how about snoozing notifications and alerts, letting you read them later? You can add this via Boomerang Notifications (www.snipca.com/26390). On some devices, it’s possible to match another key Oreo feature by installing Night Mode Enabler (www.snipca. com/26392). You can even make your phone look and work like a fancy Google Pixel phone, with Lawnchair Launcher (www.snipca.com/26391).

9 TVCatchup

2018 is going to be a bumper year for must-watch live TV. BBC and ITV are likely to have the best coverage of the royal wedding in May, while the broadcast rights to the football World Cup in June and July are also shared between the two channels. The best app for tuning in live is TVCatchup (Android www.snipca.com/ 26382; iOS www.snipca.com/26383, see screenshot right), which is essentially an unofficial Freeview streaming service that lets you watch TV broadcasts over the internet. It’s a great app, though perhaps it should change its name to reflect that it offers more than just ‘catch-up’ TV.

10 Radioplayer

You may already have TuneIn Radio installed on your device. And, like us, you may also have become increasingly frustrated with the

Don’t be fooled by the name - TVCatchup lets you watch live TV on your phone or tablet

Fed up with TuneIn Radio’s distracting extras? Switch to the radio-only Radioplayer

needless extras that have been recently added to this once-great radio-streaming app. Podcasts, US sports coverage, audiobooks and more besides have started crowding out the radio stations themselves. In the spirit of decluttering your life for 2018, we recommend switching to Radioplayer (Android www.snipca. com/26384; iOS www.snipca.com/26385, see screenshot above right), an official, BBC-supported app with live streams and catch-up content from hundreds of local and national radio stations. It’s sleek, reliable and all about radio.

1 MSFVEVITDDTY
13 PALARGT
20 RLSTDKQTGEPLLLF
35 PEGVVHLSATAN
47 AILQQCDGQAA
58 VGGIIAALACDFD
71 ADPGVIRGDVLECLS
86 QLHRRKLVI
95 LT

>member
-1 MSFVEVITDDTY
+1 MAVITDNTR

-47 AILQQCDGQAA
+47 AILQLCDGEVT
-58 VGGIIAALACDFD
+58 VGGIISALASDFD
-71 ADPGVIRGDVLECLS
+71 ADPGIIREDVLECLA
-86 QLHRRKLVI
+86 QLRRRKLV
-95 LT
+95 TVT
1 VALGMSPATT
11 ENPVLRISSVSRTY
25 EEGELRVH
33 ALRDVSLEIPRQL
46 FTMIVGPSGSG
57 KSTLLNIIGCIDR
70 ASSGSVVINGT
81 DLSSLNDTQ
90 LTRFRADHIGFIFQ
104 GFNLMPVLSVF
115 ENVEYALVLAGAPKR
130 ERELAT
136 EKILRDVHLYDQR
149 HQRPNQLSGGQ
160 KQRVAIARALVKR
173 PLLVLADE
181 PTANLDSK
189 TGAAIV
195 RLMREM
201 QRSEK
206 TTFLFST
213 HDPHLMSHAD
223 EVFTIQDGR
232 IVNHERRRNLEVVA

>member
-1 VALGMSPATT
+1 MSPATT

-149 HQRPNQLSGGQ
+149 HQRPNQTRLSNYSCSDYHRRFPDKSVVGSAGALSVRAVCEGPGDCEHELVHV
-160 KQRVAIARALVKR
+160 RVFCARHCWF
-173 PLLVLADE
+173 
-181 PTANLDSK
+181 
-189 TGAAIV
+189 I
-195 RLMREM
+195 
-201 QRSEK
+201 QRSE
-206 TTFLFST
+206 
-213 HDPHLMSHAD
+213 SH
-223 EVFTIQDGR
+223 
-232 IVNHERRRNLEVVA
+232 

11 Fing

In the wake of the Krack WPA2 flaw (see ‘What’s All the Fuss About?’, Issue 515), we’ll need to spend 2018 being wary of shady intruders on our Wi-Fi network. Fing (Android www.snipca.com/26386; iOS www. snipca.com/26387) is a network scanner that lets you check for unauthorised Wi-Fi connections. It’s easy to use, though works slightly better on Android devices because iOS 11 can’t read MAC addresses, making it harder to identify what device is invading your network. 20 December 2017 – 2 January 2018 53


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BROWSER EXTENSIONS 12 HTTPS Everywhere

Most security experts agree that the best way to combat Krack is for manufacturers to release firmware updates that fix the vulnerability in their devices. But while many manufacturers – including Microsoft – have been quick to do this, others are dragging their heels, meaning Krack is likely to cast a shadow that stretches well into 2018. In the meantime, we recommend installing HTTPS Everywhere (for Chrome, Firefox, Opera and Android: www.snipca.com/26393, see screenshot right), which encrypts your connection to web pages – even ones that don’t implement encryption by default – and makes it impossible for hackers to intercept your browsing.

13 Data Saver and Pocket